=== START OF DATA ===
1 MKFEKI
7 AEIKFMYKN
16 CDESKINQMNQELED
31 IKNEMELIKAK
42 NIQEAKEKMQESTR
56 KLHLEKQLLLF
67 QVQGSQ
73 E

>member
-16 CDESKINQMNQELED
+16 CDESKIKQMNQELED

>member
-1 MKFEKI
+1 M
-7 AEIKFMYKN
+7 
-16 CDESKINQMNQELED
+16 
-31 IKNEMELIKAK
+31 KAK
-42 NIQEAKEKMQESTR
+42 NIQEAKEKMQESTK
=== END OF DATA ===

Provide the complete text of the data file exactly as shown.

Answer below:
1 MKFEKI
7 AEIKFMYKN
16 CDESKINQMNQELED
31 IKNEMELIKAK
42 NIQEAKEKMQESTR
56 KLHLEKQLLLF
67 QVQGSQ
73 E

>member
-16 CDESKINQMNQELED
+16 CDESKIKQMNQELED

>member
-1 MKFEKI
+1 M
-7 AEIKFMYKN
+7 
-16 CDESKINQMNQELED
+16 
-31 IKNEMELIKAK
+31 KAK
-42 NIQEAKEKMQESTR
+42 NIQEAKEKMQESTK